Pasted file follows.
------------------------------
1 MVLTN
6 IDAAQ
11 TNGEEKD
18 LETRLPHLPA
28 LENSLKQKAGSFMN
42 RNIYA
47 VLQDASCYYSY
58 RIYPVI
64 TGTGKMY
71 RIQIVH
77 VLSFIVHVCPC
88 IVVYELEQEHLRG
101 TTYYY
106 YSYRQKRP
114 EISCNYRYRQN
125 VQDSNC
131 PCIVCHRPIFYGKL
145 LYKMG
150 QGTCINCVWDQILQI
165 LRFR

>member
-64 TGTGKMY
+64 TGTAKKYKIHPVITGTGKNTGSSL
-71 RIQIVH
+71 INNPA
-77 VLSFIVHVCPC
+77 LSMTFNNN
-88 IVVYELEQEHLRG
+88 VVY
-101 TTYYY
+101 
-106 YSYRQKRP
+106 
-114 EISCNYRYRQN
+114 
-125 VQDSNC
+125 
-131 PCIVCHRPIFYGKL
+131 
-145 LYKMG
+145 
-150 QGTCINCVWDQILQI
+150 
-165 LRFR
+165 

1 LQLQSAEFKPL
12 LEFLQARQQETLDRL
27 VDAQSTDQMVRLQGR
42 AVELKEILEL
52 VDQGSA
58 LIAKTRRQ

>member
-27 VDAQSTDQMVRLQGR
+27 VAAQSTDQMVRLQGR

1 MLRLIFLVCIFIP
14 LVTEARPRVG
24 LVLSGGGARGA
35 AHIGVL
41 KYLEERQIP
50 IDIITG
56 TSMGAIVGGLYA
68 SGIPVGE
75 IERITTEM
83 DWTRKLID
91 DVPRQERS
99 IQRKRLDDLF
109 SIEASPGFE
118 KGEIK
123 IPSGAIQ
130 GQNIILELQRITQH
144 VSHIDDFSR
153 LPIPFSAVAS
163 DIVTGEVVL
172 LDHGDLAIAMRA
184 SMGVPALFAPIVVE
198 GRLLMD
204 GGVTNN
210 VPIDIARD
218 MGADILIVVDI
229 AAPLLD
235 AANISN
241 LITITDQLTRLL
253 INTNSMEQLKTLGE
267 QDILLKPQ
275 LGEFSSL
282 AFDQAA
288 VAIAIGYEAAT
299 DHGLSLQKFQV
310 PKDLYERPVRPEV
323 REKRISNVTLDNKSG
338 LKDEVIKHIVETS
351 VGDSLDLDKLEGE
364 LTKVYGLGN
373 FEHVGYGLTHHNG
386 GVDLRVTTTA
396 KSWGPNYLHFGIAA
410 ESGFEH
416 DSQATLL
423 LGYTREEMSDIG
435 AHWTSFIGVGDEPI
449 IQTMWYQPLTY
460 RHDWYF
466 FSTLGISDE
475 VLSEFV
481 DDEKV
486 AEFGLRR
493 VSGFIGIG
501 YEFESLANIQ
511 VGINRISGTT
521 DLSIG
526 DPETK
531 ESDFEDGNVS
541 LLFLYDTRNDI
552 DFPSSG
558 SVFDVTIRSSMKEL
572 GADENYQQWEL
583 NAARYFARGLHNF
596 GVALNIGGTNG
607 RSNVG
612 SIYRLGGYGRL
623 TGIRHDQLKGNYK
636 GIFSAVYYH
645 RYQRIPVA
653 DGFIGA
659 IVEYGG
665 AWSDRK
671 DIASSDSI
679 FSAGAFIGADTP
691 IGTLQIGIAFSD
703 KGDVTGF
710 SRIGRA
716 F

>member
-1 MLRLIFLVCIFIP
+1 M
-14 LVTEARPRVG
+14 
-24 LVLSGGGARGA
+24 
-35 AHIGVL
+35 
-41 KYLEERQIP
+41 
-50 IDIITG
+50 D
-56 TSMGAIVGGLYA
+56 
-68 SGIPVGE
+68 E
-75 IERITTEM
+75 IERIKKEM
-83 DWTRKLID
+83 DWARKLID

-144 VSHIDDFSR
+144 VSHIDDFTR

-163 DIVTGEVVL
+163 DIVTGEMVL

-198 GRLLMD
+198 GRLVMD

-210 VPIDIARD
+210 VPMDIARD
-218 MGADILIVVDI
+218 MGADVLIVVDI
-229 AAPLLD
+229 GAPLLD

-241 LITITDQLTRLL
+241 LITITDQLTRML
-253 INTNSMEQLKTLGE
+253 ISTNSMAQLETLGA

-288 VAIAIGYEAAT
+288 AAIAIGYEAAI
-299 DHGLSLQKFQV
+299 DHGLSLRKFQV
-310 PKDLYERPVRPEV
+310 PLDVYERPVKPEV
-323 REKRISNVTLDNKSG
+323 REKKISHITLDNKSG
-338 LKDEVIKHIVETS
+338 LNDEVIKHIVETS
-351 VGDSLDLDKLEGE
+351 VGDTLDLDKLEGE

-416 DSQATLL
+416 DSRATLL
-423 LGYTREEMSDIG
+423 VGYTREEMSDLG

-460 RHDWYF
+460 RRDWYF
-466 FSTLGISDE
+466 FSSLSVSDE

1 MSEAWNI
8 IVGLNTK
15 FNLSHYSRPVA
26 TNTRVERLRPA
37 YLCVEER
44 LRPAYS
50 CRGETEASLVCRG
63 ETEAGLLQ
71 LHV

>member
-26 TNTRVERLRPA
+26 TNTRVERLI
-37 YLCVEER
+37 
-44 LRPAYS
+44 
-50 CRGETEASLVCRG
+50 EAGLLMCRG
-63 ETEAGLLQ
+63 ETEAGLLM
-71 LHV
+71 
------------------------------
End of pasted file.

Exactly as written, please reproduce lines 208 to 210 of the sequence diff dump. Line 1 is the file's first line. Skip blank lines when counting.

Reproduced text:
-63 ETEAGLLQ
+63 ETEAGLLM
-71 LHV